Do Malls Have Any Business Getting Into Retail?
February 16, 2021
Vertical integration — apparel retailers that make their own merchandise, farmers that sell their own produce, malls that own their own tenants — can be an efficient way to run a business, with benefits for owners and customers alike. Or it can be harmful, if the setup pushes out rivals, leaving consumers with fewer choices and higher prices.
Whether vertical integration spills into antitrust territory depends on whether it adds up to behavior that stifles competition and harms the consumer, according to Alon Kapen, a partner at law firm Farrell Fritz. There are two potentially problematic scenarios when it comes to mall ownership of retailers.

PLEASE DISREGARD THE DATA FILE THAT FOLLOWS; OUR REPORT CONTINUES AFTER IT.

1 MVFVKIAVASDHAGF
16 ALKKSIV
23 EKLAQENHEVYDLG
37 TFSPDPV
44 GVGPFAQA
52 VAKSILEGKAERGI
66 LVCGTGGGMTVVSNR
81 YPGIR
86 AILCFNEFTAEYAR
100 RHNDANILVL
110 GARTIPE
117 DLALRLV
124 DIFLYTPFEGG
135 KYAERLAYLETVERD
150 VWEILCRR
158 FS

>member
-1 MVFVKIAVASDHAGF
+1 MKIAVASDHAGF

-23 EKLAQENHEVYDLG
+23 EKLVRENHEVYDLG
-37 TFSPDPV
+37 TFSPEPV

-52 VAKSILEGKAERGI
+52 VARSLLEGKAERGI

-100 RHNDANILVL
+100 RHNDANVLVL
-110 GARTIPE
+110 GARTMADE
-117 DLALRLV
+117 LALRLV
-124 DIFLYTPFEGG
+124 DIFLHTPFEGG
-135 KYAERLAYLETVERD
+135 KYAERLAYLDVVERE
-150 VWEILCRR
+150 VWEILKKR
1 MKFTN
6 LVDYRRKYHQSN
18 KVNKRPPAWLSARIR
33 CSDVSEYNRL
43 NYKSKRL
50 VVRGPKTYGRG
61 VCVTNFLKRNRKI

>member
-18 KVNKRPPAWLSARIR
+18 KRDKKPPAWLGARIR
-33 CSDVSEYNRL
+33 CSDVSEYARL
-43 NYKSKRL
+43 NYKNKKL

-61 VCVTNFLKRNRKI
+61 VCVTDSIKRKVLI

One would be the mall granting its own retailers leases that are more favorable than what its other tenants must sign. The second would be if the mall shuts down a retailer’s stores in rival malls. The latter could be quite harmful to a competing mall, especially if the retailer is an anchor. But to be an antitrust issue, the injured mall would have to show that it was consumers who ultimately suffered.
“In this market, under these circumstances, maybe it’s more of a concern from an antitrust standpoint, because you may eliminate a rival, in this case another mall,” Kapen said by phone. “If a mall is eliminated, then the surviving mall may raise prices. But antitrust is not in the business of saving competitors.”
Then again, malls aren’t usually in the business of saving tenants.
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